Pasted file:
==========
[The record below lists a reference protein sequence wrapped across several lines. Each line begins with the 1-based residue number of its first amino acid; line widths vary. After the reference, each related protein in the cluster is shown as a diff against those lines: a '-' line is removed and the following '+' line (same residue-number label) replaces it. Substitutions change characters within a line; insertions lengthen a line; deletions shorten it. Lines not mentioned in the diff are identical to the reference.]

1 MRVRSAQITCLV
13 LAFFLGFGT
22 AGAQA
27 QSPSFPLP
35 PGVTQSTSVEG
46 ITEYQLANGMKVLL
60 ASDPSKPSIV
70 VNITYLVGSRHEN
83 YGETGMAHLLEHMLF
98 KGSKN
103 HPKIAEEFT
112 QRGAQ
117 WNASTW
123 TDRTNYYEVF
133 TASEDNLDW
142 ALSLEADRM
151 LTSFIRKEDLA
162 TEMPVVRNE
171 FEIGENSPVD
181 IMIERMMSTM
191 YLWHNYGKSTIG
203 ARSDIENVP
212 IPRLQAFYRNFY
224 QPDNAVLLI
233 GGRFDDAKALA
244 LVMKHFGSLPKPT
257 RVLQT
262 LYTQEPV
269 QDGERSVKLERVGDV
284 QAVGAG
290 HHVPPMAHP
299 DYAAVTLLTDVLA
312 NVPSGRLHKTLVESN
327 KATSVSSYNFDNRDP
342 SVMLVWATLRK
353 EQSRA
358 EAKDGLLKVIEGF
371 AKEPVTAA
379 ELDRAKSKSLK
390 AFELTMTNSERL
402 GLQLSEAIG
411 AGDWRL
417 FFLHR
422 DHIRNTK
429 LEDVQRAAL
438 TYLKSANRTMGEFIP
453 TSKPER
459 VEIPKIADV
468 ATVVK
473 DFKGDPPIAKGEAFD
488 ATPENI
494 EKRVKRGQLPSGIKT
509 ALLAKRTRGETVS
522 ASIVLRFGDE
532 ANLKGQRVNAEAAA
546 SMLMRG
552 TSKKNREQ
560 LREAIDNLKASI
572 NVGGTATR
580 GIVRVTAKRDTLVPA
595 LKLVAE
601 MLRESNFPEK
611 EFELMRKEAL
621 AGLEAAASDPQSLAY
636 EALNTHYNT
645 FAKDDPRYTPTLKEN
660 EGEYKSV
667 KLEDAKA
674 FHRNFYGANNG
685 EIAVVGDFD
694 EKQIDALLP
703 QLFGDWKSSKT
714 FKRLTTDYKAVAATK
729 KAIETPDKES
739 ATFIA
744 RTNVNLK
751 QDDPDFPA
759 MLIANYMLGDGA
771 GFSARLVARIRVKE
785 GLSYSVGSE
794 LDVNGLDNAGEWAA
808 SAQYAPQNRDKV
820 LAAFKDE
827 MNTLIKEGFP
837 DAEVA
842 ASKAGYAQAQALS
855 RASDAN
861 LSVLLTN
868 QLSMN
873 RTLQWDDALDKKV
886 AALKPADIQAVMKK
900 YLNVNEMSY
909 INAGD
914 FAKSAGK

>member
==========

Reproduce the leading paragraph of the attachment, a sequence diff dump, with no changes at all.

[The record below lists a reference protein sequence wrapped across several lines. Each line begins with the 1-based residue number of its first amino acid; line widths vary. After the reference, each related protein in the cluster is shown as a diff against those lines: a '-' line is removed and the following '+' line (same residue-number label) replaces it. Substitutions change characters within a line; insertions lengthen a line; deletions shorten it. Lines not mentioned in the diff are identical to the reference.]